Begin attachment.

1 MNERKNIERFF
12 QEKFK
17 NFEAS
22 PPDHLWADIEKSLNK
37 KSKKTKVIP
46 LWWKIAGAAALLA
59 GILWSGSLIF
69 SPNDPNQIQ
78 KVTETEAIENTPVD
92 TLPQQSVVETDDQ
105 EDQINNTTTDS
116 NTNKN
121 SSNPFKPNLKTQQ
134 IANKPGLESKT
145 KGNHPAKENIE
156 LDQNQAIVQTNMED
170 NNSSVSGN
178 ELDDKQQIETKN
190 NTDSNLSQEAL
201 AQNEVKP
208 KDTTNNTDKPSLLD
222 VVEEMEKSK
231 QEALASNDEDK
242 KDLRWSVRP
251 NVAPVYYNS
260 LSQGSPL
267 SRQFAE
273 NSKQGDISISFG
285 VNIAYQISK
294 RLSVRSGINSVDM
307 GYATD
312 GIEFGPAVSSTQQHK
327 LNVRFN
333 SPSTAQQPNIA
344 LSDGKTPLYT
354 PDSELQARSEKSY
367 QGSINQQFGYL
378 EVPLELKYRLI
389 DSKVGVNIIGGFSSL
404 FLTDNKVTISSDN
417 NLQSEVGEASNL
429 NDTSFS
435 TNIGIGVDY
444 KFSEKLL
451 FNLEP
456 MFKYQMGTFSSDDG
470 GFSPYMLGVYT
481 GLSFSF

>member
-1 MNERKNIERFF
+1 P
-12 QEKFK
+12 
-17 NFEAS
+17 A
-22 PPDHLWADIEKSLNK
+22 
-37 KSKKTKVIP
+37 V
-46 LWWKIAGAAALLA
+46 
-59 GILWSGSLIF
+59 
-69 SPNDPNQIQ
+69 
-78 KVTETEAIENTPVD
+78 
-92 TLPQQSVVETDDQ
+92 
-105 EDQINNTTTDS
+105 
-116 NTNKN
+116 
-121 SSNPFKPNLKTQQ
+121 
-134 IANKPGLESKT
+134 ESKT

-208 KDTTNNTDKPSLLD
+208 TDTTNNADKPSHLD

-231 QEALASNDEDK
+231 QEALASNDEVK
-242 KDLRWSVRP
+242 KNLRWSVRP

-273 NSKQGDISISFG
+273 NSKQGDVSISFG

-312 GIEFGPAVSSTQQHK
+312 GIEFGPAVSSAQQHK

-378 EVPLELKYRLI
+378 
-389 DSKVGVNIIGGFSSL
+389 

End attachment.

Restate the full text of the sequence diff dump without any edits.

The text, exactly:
1 MNERKNIERFF
12 QEKFK
17 NFEAS
22 PPDHLWADIEKSLNK
37 KSKKTKVIP
46 LWWKIAGAAALLA
59 GILWSGSLIF
69 SPNDPNQIQ
78 KVTETEAIENTPVD
92 TLPQQSVVETDDQ
105 EDQINNTTTDS
116 NTNKN
121 SSNPFKPNLKTQQ
134 IANKPGLESKT
145 KGNHPAKENIE
156 LDQNQAIVQTNMED
170 NNSSVSGN
178 ELDDKQQIETKN
190 NTDSNLSQEAL
201 AQNEVKP
208 KDTTNNTDKPSLLD
222 VVEEMEKSK
231 QEALASNDEDK
242 KDLRWSVRP
251 NVAPVYYNS
260 LSQGSPL
267 SRQFAE
273 NSKQGDISISFG
285 VNIAYQISK
294 RLSVRSGINSVDM
307 GYATD
312 GIEFGPAVSSTQQHK
327 LNVRFN
333 SPSTAQQPNIA
344 LSDGKTPLYT
354 PDSELQARSEKSY
367 QGSINQQFGYL
378 EVPLELKYRLI
389 DSKVGVNIIGGFSSL
404 FLTDNKVTISSDN
417 NLQSEVGEASNL
429 NDTSFS
435 TNIGIGVDY
444 KFSEKLL
451 FNLEP
456 MFKYQMGTFSSDDG
470 GFSPYMLGVYT
481 GLSFSF

>member
-1 MNERKNIERFF
+1 P
-12 QEKFK
+12 
-17 NFEAS
+17 A
-22 PPDHLWADIEKSLNK
+22 
-37 KSKKTKVIP
+37 V
-46 LWWKIAGAAALLA
+46 
-59 GILWSGSLIF
+59 
-69 SPNDPNQIQ
+69 
-78 KVTETEAIENTPVD
+78 
-92 TLPQQSVVETDDQ
+92 
-105 EDQINNTTTDS
+105 
-116 NTNKN
+116 
-121 SSNPFKPNLKTQQ
+121 
-134 IANKPGLESKT
+134 ESKT

-208 KDTTNNTDKPSLLD
+208 TDTTNNADKPSHLD

-231 QEALASNDEDK
+231 QEALASNDEVK
-242 KDLRWSVRP
+242 KNLRWSVRP

-273 NSKQGDISISFG
+273 NSKQGDVSISFG

-312 GIEFGPAVSSTQQHK
+312 GIEFGPAVSSAQQHK

-378 EVPLELKYRLI
+378 
-389 DSKVGVNIIGGFSSL
+389 